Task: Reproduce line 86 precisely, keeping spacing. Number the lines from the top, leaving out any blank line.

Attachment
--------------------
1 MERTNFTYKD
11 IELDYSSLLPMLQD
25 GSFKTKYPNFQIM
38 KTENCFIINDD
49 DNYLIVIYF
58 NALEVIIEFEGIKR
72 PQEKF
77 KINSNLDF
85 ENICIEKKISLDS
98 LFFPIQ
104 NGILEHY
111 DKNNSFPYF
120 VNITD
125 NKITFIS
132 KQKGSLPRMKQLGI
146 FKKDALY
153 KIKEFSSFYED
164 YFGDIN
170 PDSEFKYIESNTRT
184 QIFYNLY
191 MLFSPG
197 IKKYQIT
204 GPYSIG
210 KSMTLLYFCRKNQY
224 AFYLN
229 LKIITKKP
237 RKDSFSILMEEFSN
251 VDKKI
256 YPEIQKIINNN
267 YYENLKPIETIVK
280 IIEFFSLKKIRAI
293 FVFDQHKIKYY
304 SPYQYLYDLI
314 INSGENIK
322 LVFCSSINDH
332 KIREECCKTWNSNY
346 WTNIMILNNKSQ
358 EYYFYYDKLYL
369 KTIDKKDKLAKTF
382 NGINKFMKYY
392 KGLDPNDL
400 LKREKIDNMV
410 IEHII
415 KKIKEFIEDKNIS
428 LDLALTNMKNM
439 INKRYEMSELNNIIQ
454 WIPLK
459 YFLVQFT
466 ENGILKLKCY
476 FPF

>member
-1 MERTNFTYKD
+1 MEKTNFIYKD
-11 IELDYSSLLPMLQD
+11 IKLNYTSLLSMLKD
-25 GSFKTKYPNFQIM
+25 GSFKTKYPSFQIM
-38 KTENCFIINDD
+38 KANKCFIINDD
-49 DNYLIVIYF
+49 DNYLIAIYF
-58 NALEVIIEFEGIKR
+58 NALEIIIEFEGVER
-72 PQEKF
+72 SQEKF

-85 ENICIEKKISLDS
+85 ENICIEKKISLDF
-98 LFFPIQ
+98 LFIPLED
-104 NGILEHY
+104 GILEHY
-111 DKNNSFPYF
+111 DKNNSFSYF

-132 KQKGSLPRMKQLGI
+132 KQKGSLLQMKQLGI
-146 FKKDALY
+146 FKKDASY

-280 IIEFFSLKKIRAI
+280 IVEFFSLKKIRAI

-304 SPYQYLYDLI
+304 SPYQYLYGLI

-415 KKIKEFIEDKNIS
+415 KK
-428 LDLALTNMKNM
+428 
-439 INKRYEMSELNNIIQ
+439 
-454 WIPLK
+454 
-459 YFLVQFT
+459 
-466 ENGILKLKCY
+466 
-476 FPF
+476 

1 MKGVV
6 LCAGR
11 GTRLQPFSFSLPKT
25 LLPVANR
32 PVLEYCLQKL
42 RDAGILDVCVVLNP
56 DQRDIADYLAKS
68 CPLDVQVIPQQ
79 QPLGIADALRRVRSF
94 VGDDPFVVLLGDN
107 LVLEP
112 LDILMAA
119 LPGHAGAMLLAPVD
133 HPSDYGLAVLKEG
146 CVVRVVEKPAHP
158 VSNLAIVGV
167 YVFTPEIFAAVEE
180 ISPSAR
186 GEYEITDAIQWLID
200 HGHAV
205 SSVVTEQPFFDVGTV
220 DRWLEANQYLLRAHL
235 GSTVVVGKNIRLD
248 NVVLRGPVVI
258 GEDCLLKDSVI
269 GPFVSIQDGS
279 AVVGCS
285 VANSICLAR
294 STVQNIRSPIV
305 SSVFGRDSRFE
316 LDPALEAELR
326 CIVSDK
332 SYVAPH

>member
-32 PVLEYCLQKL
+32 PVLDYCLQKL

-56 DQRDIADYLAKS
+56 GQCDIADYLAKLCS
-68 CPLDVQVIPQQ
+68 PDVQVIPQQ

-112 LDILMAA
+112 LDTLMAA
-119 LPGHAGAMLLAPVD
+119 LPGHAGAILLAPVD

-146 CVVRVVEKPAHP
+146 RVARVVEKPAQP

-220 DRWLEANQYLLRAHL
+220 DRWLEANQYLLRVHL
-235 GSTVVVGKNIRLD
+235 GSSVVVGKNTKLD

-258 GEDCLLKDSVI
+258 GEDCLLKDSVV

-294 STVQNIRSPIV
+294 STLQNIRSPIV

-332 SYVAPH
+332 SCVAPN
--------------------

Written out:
-439 INKRYEMSELNNIIQ